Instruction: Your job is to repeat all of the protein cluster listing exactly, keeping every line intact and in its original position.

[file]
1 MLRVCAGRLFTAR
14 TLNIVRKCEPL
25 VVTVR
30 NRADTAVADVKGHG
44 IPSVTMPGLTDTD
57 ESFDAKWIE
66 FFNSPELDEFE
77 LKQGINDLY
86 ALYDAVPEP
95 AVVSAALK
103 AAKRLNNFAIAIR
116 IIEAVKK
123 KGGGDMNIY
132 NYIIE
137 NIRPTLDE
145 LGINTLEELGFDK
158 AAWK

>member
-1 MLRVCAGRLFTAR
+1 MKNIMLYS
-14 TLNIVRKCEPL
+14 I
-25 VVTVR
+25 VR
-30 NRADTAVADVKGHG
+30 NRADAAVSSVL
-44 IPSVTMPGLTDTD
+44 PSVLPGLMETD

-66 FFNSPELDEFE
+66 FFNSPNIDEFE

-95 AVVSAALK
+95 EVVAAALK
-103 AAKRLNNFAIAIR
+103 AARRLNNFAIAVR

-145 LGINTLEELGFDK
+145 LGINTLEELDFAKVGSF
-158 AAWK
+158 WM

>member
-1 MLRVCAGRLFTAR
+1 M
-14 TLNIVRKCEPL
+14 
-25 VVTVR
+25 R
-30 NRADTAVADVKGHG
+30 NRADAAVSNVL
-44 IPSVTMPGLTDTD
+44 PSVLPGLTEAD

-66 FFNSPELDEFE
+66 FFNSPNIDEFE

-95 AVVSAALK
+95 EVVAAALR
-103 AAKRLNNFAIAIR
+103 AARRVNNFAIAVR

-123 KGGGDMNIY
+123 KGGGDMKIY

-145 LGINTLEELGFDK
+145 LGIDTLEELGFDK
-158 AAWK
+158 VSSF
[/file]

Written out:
1 MLRVCAGRLFTAR
14 TLNIVRKCEPL
25 VVTVR
30 NRADTAVADVKGHG
44 IPSVTMPGLTDTD
57 ESFDAKWIE
66 FFNSPELDEFE
77 LKQGINDLY
86 ALYDAVPEP
95 AVVSAALK
103 AAKRLNNFAIAIR
116 IIEAVKK
123 KGGGDMNIY
132 NYIIE
137 NIRPTLDE
145 LGINTLEELGFDK
158 AAWK

>member
-1 MLRVCAGRLFTAR
+1 MKNIMLYS
-14 TLNIVRKCEPL
+14 I
-25 VVTVR
+25 VR
-30 NRADTAVADVKGHG
+30 NRADAAVSSVL
-44 IPSVTMPGLTDTD
+44 PSVLPGLMETD

-66 FFNSPELDEFE
+66 FFNSPNIDEFE

-95 AVVSAALK
+95 EVVAAALK
-103 AAKRLNNFAIAIR
+103 AARRLNNFAIAVR

-145 LGINTLEELGFDK
+145 LGINTLEELDFAKVGSF
-158 AAWK
+158 WM

>member
-1 MLRVCAGRLFTAR
+1 M
-14 TLNIVRKCEPL
+14 
-25 VVTVR
+25 R
-30 NRADTAVADVKGHG
+30 NRADAAVSNVL
-44 IPSVTMPGLTDTD
+44 PSVLPGLTEAD

-66 FFNSPELDEFE
+66 FFNSPNIDEFE

-95 AVVSAALK
+95 EVVAAALR
-103 AAKRLNNFAIAIR
+103 AARRVNNFAIAVR

-123 KGGGDMNIY
+123 KGGGDMKIY

-145 LGINTLEELGFDK
+145 LGIDTLEELGFDK
-158 AAWK
+158 VSSF